A man is shot while walking on the street and collapses in a pool of blood. As if out of thin air, a crowd surrounds him, but nobody moves closer than a few feet to help the man. As luck would have it, a medical intern was close by and she pleads with the crowd to help her take the victim to a hospital. The response was another archetypal Indian TV dialogue, "He's been shot, it'll be a police case. We can't move him until the police gets here." The intern then proceeded to reprimand the crowd, calling them - for lack of a better term - Pussies. And so the gunshot victim got taken to a hospital. This, I thought, is a great show. For those not residing in India, the scene I've described is a common occurrence in real life. The reason behind someone collapsing isn't always as dramatic as a gunshot, but the common man is hesitant to get involved in somebody else's crap. And their apprehension is partly understandable. Government hospitals lack manpower, so the onus of admitting and transporting the patient within the hospital often falls upon the person who brought them. The police is only just becoming more sensitive to these cases, & instances of good samaritans who have been made to needlessly wait and sign declarations by the police are common too. There is an acute need to let the common man know that their good deed will not be punished. There are of course, lives at stake here. But, while thoughts of Indian television having matured were only just forming in my head, the very next scene had a police officer admonishing the hospital dean saying, "It was obviously a police case. The intern must be punished. She should have waited for us to get there before moving him". Sigh.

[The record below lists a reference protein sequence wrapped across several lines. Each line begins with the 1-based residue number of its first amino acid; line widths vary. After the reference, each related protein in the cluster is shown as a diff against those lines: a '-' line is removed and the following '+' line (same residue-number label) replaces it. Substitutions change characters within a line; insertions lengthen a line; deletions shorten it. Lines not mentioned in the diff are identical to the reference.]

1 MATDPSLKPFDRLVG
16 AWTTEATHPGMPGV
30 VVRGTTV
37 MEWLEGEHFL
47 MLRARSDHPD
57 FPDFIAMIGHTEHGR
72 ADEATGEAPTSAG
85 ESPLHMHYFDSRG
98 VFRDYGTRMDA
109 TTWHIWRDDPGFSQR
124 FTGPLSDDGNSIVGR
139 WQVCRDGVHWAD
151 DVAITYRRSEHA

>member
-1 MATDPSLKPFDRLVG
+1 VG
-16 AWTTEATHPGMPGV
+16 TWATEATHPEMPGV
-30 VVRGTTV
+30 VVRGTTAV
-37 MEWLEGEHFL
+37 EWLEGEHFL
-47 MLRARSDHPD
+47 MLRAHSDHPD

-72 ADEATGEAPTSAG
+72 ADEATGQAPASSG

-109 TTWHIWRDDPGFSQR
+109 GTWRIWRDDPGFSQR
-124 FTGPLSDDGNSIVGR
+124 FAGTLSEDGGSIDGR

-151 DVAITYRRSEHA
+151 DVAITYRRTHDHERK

I think back to us kids imitating what we saw on TV & how we all got away with a few scratches, bruises & cuts. All seems well with our approach of mimicking what we saw on the telly & figuring out our limits. But, what of the boy who faces a life in prison after accidentally killing a girl while imitating a wrestling move? Or the boy who died imitating his favorite wrestler by diving off the roof?

There may not be any statistics to report  the number of people who died because bystanders didn't offer any help - let's term their affliction 'Apathetic Spectator Syndrome' or ASS, from watching too much TV. There are numerous stories which make me wish that TV would stop with these deceitful portrayals of what happens within hospitals or events leading up to an emergency admission. I shudder to think of the number of people who would apply what they see in these shows, in a very real time of emergency. It's about time TV woke up and realized its responsibility to create awareness extends beyond a puff of cancerous smoke. 

I'll leave you with one last story. A young doctor was riding his bike to college one morning, when for reasons unknown, he lost control and fell off at a busy intersection. Nobody came forward to help this man. The police brought him to the hospital where he worked and studied, estimating he lay on the asphalt for a good 20 minutes before they found him. An hour of relentless resuscitation attempts couldn't undo the damage of twenty minutes lying on the road alone. I wish more than ever, someone would have come forward to help that morning.